North Texas Daily

Local charities come together to provide school supplies to those in need

Local charities come together to provide school supplies to those in need

Local charities come together to provide school supplies to those in need
August 16
17:14 2018

Rain poured down in spurts outside UNT’s Gateway Center, only letting up to a drizzle for enough time to allow more visitors inside. Once inside the center, hundreds of people at any one time moved up and down long corridors to access the rooms that sprout off of it, where they receive a variety of school supplies and free services to help children in the new school year.

The event is Denton’s first annual Back to School Fair, hosted by several of the city’s charity organizations, along with the help of both the city and the police department.

“In just Denton ISD alone, about 42-44 percent of students are economically disadvantaged — that is about 11,000 children who are economically disadvantaged,” said Ernestina Lopez, outreach and development specialist at Interfaith Ministries and an organizer of the event. “So, why not give that lifting hand to parents and help those who are struggling and who can’t afford the quality of equipment and supplies for these students that are about to start school. We figured [the need] is increasing more and more nowadays, and we want to help serve as many children as we can.”

The back-to-school event sought to provide school supplies and other much-needed services to those in Denton who had the most need. Organizers of the event decided to come together to take the numerous back-to-school events available to Denton locals and combine them into one large event, which provides a wider variety of services than individual, smaller events.

Though the coalition of organizations has been throwing around ideas for a joint back-to-school event for about a year, it wasn’t until March that the real momentum and planning for what would become started.

“[This process] has helped us understand other agency’s missions and helped us understand that they are here to support our community, and that is amazing,” Lopez said. “We got to know each other very well, and we have become friends now. It has become like a family here, and we all learn from each other.”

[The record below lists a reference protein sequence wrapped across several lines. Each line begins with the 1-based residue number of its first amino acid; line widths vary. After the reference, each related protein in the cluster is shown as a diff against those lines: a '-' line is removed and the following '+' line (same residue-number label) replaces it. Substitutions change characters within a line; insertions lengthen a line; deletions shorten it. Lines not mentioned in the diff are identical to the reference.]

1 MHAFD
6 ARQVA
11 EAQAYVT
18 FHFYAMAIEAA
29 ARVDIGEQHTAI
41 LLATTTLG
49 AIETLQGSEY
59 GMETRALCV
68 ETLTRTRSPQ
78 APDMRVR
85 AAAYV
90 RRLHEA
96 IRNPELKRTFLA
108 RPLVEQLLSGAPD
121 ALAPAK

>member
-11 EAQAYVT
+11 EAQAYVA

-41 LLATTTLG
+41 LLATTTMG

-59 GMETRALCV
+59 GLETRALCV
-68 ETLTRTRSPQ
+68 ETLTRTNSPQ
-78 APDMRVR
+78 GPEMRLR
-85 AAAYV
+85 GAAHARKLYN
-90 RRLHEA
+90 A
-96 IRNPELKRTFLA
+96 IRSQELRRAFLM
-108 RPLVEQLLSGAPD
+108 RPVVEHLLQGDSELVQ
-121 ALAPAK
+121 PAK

Father and son learn qualifications at a medical services information table at Denton’s first annual Back to School Fair. This event was hosted by numerous charity organizations. Dillon Montes

While some visitors said they thought the event was similar to what each organization put up in the past — just a simple giving away of school supplies and other related products — what wasn’t expected was just how far the collaboration by the groups would go towards providing additional services. In addition to school supplies, the event had free haircuts, eye exams and hearing exams available to the children who showed up. These stations helped solve problems that the parents of these children didn’t know they had before attending.

The groups and organizations that came out to help these people in need were as diverse as the people that they came to help. While there were organizations present that focused more on initiatives, such as Health Services if North Texas, there were other groups attending that were not typical of this sort of event, like JCPenny, which helped provide the personnel for free haircuts.

“This is such a good event — I wasn’t expecting to come up here and see all the things that it had,” said Nhaalah Hogg, a mother who had heard about the event from her aunt. “We were able to learn about a lot of the resources that they have out here as far as Medicaid, financial [aid] and food pantries — just a lot of stuff that you didn’t know about. I hope they do this next year, I want to be one of the first [people] to sign up.”

The consolidation of the previously separate events into a larger, better-equipped event went over well with many who attended, with most willing to already commit to coming back next year, so long as it is held again as expected.

Social media aided in spreading the word of the event, as those who registered for the event early were quick to share the news online. The event registered more than 3,000 kids prior to the event, but actual attendance was lower than that, though more people showed up without registering.

“We live in Providence Place apartments, and we have different families there that are in need of all of these services, including us,” Jennifer Rivera, a mother of four, said. “I called a couple people and they came up and did the on-site registration. [This] has really helped a lot of families, especially single moms who need help in this way.”

Going forward, the groups involved in this year’s fair said they intend to make it an annual event with the hope for a constant growth. Lopez said she hopes that next year they will be able to increase attendance to roughly 5,000 children and their families, while also providing other services that attendees can enjoy while picking up school supplies.

Featured Image: Volunteers at UNT’s Gateway Center lay out backpacks for guests at the first annual Back to School Fair. The event’s goal was to provide school supplies for local families. Dillon Montes

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Shane Monaco

Shane Monaco

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1 Comment

  1. letty
    letty August 16, 19:11

    WoW… Thumbs up for the successful event. The Organizations are stepping up showing Denton they care for the families and the students future. This event gets bigger every year. Keep up the good job…

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